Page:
Previous posts in this series:
Mobile Marketing: Past, Present, and Future (Part 1)
Mobile Marketing: Past, Present, and Future (Part 2)
Part 3: The Future
It’s growing. The number of people with smartphones is growing. The percentage of people who use the mobile internet is growing. The popularity of tablets is growing.
So what are you going to do about it?
The way we market our companies, our products, our services, our causes must change. We must adapt to a more mobile world.
As more and more casual surfing and searching is done on the mobile web, it becomes vital for you to optimize all of your web pages for mobile. Create a mobile version of your site that allows visitors a more efficient and intuitive experience. Add push to call options wherever you have a sales message and encourage people to call for sales, questions, etc.
Re-focus some of your paid search strategy. If you use search engine marketing as a source of new leads or new business, you’ll want to develop a mobile search strategy as well. In mobile search, ads become even more important because they get a much greater percentage of the page. Since screens are smaller, results are customized to fit, meaning only 1 or 2 ads show over fewer results, giving them more importance than they would have on a traditional desktop search.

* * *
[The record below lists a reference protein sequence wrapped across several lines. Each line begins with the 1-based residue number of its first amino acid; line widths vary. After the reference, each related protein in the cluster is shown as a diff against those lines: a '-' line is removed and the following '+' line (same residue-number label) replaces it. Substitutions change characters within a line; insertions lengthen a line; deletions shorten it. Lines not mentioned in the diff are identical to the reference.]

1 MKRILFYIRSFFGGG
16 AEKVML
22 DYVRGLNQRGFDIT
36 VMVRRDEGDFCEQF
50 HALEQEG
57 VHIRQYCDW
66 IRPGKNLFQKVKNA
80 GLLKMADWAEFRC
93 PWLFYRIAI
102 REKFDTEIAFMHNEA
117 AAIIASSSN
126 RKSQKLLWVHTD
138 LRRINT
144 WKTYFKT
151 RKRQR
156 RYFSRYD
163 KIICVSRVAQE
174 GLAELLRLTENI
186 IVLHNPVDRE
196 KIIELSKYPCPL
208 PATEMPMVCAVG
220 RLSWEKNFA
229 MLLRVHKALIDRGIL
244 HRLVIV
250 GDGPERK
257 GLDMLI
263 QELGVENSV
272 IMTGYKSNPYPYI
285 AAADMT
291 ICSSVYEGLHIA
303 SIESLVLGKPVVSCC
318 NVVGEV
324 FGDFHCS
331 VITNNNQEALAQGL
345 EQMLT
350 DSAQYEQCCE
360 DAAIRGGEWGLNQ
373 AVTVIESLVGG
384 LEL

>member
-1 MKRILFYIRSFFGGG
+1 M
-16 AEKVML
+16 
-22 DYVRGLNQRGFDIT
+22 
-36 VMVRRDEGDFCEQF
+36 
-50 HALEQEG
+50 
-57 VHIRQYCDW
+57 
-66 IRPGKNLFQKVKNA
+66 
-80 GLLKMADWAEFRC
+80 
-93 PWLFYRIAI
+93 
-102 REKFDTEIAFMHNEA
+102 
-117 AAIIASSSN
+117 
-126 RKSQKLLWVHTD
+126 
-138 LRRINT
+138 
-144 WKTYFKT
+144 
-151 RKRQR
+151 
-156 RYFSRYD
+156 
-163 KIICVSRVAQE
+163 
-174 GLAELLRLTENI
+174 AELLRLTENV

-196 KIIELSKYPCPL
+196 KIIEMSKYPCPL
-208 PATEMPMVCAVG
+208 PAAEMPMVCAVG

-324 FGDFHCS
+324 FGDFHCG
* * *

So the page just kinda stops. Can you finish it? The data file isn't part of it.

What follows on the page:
Mobile apps are a great way for consumers to interact with your brand on the go. If you don’t already have one, think about creating one soon. Think about how your brand relates to something fun or interesting that consumers might find useful. If you don’t have the means to create your own app, think about advertising with some relevant apps. Restaurants might advertise with UrbanSpoon, artists might advertise with Shazaam, etc.
Other ideas like an opt-in text messaging sequence (receive our tax tip of the week) or supporting follow up emails with follow up texts may also begin to gain popularity.
The message is this: the future holds enormous potential for companies who can innovate, or even keep up with, mobile trends. As “the mobile web” becomes “The web”, companies without a mobile strategy are going to get left so far behind that they risk failing.